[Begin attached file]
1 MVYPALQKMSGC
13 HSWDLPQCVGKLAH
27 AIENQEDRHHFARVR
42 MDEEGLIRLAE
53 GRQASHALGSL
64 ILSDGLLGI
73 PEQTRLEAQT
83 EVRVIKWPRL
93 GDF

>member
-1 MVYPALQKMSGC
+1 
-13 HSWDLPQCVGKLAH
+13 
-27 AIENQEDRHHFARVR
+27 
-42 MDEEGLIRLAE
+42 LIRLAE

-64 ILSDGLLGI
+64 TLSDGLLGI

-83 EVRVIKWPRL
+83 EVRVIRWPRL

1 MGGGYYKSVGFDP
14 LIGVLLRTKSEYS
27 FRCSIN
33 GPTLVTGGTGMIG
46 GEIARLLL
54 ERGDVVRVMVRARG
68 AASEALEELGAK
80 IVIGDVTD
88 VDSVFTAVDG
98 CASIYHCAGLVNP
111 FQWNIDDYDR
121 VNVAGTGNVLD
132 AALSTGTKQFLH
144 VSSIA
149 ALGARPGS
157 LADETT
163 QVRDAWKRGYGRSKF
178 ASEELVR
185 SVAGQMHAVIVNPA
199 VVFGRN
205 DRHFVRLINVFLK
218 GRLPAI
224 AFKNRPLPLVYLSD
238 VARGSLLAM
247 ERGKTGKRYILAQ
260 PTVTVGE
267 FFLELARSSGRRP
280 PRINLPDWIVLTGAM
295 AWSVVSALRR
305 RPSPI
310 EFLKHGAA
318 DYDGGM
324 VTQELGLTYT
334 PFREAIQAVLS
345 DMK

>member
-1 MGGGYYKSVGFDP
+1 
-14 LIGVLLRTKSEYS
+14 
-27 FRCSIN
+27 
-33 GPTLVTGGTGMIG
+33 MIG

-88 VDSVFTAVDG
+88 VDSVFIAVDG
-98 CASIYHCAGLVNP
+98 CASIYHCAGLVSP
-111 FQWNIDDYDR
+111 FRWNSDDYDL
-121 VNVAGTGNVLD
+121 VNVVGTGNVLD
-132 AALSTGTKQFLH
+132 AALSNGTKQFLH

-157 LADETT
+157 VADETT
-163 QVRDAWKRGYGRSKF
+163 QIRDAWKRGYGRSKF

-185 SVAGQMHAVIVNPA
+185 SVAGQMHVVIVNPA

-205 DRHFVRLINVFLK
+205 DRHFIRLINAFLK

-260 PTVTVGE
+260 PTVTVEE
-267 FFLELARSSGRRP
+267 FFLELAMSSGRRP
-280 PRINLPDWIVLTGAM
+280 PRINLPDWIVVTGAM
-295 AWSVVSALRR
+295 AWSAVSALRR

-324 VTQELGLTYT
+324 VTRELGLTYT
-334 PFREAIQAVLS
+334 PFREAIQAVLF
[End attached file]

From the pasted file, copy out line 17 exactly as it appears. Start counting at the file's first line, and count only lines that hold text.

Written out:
-42 MDEEGLIRLAE